Data quality, concepts and methodology: Methodology
Data quality and methodology
The data contained in this publication are derived primarily from energy surveys and administrative records received by Statistics Canada (STC), supplemented with data from the National Energy Board and various energy producing provinces. In general, supply data (production, inventories, trade, etc.) are taken from STC energy fuel specific surveys and disposition data as reported by the larger energy supply companies on energy disposition surveys. The companies surveyed for supply data are the producers and large distributors of petroleum products, major electric utilities (some of which consolidate information from smaller utilities that they supply), industrial electricity producers, coal mines and the natural gas utility industry. Disposition data are supplemented by data obtained from an annual survey of industrial energy consumers.
The validity of the published data is partly dependent on the ability of the responding industries to code customers in an accurate manner. However, many reporting companies, especially in the petroleum products, natural gas & electricity areas, have difficulty in determining the final consumers of the product, due to the presence of marketing agents, brokers, etc. Furthermore, the final consumer may use the purchased product in a number of different industries. As examples: an iron company which extracts and mills ore can also operate a railway system; or a company which operates cement plants can also have ready-mix concrete plants and a trucking fleet all under the same name. A further classification challenge invokes companies which have misleading names which refer to an activity not carried out by the firms or who have changed their activity and not their names.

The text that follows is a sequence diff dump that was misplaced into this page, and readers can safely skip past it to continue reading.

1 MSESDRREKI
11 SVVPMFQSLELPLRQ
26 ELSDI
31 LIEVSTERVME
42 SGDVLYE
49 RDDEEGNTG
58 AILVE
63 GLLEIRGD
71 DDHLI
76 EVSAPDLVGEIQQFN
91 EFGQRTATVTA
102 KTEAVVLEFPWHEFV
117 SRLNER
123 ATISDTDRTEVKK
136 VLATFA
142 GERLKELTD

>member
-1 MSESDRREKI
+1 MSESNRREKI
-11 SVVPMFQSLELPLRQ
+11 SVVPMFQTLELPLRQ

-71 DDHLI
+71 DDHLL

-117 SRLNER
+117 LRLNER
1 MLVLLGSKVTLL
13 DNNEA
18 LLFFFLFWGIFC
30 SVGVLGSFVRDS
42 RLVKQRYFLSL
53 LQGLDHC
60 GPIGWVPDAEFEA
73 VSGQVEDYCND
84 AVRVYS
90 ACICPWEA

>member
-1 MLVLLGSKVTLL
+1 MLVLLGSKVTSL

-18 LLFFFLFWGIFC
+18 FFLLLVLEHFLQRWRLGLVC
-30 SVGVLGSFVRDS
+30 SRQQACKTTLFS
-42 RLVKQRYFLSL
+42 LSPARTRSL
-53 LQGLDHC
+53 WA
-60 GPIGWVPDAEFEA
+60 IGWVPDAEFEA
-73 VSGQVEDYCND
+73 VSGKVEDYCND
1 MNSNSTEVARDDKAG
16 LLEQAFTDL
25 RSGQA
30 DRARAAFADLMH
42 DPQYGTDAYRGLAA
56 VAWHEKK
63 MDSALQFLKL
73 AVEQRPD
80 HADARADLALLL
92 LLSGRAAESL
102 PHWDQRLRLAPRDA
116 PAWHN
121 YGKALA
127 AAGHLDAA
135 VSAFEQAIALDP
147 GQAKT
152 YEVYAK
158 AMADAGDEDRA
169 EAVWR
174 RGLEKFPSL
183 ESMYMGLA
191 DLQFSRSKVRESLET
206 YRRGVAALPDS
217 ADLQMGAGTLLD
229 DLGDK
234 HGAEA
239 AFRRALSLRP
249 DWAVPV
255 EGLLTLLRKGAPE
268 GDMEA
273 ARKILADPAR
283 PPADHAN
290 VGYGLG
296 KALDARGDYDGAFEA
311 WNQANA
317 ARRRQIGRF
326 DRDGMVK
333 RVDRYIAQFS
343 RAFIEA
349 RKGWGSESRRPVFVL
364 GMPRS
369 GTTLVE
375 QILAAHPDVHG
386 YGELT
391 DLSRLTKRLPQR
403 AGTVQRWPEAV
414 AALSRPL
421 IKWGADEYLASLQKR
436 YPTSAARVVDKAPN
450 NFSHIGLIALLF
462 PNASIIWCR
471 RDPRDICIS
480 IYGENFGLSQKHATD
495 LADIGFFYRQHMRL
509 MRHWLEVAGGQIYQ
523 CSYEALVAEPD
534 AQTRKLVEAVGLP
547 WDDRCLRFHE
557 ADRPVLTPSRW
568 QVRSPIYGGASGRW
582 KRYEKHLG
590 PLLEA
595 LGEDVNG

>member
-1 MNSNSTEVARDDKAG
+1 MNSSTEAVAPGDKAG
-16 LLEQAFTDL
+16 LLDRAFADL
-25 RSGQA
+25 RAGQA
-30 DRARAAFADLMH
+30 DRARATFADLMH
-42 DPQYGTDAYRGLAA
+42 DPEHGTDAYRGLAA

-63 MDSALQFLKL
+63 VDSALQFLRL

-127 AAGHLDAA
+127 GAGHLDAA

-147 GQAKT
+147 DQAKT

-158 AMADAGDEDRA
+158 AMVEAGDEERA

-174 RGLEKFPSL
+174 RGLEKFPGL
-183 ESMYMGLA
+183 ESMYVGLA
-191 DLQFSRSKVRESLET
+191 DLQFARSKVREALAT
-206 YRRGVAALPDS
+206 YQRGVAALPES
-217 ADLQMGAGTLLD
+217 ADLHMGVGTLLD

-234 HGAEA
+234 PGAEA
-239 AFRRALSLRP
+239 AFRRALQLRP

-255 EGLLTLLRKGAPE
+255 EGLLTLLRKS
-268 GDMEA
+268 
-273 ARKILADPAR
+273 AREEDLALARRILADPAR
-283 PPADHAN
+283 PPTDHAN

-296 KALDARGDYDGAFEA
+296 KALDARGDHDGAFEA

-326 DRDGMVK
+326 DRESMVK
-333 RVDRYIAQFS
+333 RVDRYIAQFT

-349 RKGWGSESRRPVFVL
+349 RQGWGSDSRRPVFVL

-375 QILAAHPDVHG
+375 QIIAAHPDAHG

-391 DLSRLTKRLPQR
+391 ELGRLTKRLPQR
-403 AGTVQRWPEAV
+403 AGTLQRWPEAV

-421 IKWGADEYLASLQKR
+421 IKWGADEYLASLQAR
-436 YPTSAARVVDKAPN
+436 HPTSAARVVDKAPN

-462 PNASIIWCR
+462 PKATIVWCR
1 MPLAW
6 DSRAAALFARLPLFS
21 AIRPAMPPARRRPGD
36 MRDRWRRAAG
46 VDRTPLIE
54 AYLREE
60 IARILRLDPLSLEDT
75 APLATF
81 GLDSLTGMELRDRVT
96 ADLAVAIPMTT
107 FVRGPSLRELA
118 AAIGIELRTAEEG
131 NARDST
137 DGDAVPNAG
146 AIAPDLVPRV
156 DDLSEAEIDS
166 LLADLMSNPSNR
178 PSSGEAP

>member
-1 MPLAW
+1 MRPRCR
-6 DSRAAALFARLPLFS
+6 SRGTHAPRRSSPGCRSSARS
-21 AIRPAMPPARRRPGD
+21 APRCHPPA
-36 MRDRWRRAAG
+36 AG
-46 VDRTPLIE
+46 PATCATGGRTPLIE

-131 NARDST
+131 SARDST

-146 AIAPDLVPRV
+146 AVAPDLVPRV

The universes for all surveys forming the basis of this publication are characterized by very few but very large respondents. In general, no "sample" surveys of the energy producing and/or distribution industries are employed. Rather, surveys of the total universe form the basis of this publication. The exception is the Industrial Consumption of Energy Survey which surveys a sample of energy consumers primarily in the manufacturing sector. Selected energy forms used in the most energy intensive industries of the industrial sector and by electric utilities are monitored by surveying the largest establishments to verify selected data reported by the supply industries. In instances where data is available from other STC surveys, comparisons are made to ensure comparability.
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